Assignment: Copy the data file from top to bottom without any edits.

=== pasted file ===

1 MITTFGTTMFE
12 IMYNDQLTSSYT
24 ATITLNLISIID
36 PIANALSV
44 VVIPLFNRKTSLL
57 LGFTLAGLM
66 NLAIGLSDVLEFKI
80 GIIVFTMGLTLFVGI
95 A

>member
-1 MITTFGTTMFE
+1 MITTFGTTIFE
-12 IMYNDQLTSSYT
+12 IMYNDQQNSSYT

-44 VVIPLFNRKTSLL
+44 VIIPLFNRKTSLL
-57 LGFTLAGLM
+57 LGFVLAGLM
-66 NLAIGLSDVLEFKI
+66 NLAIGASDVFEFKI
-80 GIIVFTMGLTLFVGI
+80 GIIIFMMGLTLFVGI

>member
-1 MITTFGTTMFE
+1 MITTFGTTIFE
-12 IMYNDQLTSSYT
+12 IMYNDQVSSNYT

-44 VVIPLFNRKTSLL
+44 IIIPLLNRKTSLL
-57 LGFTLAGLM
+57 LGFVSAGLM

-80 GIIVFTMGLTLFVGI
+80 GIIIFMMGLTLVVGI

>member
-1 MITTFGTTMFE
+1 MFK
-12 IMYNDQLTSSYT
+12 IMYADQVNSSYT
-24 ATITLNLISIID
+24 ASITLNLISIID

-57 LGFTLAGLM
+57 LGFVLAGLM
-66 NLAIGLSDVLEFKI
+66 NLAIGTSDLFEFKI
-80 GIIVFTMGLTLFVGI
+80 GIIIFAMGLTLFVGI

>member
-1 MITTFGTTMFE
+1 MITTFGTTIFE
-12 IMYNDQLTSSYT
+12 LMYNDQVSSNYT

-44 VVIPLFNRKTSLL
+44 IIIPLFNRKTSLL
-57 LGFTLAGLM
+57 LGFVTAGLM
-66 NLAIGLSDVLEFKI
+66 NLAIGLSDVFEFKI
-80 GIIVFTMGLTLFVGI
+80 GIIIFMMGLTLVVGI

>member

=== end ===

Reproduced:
1 MITTFGTTMFE
12 IMYNDQLTSSYT
24 ATITLNLISIID
36 PIANALSV
44 VVIPLFNRKTSLL
57 LGFTLAGLM
66 NLAIGLSDVLEFKI
80 GIIVFTMGLTLFVGI
95 A

>member
-1 MITTFGTTMFE
+1 MITTFGTTIFE
-12 IMYNDQLTSSYT
+12 IMYNDQQNSSYT

-44 VVIPLFNRKTSLL
+44 VIIPLFNRKTSLL
-57 LGFTLAGLM
+57 LGFVLAGLM
-66 NLAIGLSDVLEFKI
+66 NLAIGASDVFEFKI
-80 GIIVFTMGLTLFVGI
+80 GIIIFMMGLTLFVGI

>member
-1 MITTFGTTMFE
+1 MITTFGTTIFE
-12 IMYNDQLTSSYT
+12 IMYNDQVSSNYT

-44 VVIPLFNRKTSLL
+44 IIIPLLNRKTSLL
-57 LGFTLAGLM
+57 LGFVSAGLM

-80 GIIVFTMGLTLFVGI
+80 GIIIFMMGLTLVVGI

>member
-1 MITTFGTTMFE
+1 MFK
-12 IMYNDQLTSSYT
+12 IMYADQVNSSYT
-24 ATITLNLISIID
+24 ASITLNLISIID

-57 LGFTLAGLM
+57 LGFVLAGLM
-66 NLAIGLSDVLEFKI
+66 NLAIGTSDLFEFKI
-80 GIIVFTMGLTLFVGI
+80 GIIIFAMGLTLFVGI

>member
-1 MITTFGTTMFE
+1 MITTFGTTIFE
-12 IMYNDQLTSSYT
+12 LMYNDQVSSNYT

-44 VVIPLFNRKTSLL
+44 IIIPLFNRKTSLL
-57 LGFTLAGLM
+57 LGFVTAGLM
-66 NLAIGLSDVLEFKI
+66 NLAIGLSDVFEFKI
-80 GIIVFTMGLTLFVGI
+80 GIIIFMMGLTLVVGI

>member